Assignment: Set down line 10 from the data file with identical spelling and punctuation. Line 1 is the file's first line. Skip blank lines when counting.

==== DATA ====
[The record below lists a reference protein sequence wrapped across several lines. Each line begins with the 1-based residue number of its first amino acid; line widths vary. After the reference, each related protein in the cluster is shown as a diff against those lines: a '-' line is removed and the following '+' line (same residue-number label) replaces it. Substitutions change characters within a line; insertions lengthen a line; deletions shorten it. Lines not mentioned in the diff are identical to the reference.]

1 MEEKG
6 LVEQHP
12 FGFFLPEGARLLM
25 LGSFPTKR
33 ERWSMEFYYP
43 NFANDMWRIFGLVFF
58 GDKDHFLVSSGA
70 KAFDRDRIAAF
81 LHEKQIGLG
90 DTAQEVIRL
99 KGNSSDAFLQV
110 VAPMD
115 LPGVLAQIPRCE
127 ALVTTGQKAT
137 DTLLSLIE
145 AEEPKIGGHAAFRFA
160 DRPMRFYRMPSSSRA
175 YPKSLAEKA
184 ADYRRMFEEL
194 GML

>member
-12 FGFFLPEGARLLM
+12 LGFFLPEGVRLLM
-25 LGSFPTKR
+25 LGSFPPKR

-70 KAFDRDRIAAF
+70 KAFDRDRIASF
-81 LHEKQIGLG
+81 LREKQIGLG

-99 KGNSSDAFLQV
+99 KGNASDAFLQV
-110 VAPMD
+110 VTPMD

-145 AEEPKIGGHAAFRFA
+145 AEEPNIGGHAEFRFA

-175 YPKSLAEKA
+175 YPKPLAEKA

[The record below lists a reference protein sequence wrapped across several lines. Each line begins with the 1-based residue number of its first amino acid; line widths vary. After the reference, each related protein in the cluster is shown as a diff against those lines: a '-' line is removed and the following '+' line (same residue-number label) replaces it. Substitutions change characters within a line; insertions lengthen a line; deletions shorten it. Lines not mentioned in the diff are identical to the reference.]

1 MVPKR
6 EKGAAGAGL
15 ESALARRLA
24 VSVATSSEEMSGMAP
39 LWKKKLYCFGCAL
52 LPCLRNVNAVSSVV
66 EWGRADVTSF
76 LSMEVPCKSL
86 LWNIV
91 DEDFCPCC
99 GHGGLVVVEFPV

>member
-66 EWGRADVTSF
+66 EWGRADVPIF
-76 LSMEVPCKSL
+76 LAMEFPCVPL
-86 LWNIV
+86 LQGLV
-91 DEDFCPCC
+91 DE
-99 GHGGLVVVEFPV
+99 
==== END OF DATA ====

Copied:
81 LHEKQIGLG